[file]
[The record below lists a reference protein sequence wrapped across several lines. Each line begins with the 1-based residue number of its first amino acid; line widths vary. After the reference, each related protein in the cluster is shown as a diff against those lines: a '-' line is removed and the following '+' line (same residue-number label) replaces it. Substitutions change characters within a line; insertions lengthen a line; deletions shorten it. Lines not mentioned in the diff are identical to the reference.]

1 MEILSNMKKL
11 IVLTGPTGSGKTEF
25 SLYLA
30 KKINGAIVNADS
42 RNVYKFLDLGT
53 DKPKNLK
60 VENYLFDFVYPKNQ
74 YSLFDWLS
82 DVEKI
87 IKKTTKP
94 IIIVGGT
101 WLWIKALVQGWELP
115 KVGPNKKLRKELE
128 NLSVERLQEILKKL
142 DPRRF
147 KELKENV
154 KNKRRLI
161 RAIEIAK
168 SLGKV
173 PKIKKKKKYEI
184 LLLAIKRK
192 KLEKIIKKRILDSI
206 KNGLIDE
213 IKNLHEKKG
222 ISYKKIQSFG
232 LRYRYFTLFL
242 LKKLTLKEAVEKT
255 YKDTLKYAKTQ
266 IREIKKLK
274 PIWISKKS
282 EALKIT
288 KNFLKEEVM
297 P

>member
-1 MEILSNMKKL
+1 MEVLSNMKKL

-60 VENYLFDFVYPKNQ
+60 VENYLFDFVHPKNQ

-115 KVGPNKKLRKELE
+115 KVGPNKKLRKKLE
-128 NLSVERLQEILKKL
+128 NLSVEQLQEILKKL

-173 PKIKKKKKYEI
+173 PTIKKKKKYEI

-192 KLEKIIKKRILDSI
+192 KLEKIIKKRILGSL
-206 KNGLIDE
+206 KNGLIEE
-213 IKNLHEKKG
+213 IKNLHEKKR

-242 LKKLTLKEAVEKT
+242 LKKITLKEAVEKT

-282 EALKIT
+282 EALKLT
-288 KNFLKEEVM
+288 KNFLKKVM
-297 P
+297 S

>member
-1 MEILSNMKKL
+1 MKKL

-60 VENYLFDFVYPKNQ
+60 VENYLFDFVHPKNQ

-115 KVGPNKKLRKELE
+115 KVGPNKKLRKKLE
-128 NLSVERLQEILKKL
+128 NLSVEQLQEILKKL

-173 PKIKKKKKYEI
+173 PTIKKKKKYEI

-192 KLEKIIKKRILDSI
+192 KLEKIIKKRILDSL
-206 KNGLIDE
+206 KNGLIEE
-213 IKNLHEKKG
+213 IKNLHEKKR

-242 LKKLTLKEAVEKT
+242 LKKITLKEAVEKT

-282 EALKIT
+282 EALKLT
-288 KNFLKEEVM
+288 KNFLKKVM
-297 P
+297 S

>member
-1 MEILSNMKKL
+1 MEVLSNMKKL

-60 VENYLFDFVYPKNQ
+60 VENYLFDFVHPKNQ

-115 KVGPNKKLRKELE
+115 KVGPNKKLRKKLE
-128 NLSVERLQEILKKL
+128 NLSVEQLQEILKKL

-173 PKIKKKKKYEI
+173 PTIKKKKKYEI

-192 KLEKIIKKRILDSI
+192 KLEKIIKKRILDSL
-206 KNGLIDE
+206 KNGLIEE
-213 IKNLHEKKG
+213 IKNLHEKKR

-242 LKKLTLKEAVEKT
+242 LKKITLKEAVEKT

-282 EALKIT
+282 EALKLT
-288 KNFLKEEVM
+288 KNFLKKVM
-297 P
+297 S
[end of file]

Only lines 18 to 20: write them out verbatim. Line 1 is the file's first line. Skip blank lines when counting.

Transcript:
154 KNKRRLI
161 RAIEIAK
168 SLGKV